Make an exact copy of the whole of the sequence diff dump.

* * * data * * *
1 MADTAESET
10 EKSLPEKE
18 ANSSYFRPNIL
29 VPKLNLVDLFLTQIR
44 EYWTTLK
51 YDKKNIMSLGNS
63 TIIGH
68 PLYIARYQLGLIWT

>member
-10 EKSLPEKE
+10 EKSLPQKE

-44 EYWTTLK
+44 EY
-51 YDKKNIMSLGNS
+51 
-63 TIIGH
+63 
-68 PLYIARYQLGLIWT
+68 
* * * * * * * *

1 MADTAESET
10 EKSLPEKE
18 ANSSYFRPNIL
29 VPKLNLVDLFLTQIR
44 EYWTTLK
51 YDKKNIMSLGNS
63 TIIGH
68 PLYIARYQLGLIWT

>member
-10 EKSLPEKE
+10 EKSLPQKE

-44 EYWTTLK
+44 EY
-51 YDKKNIMSLGNS
+51 
-63 TIIGH
+63 
-68 PLYIARYQLGLIWT
+68 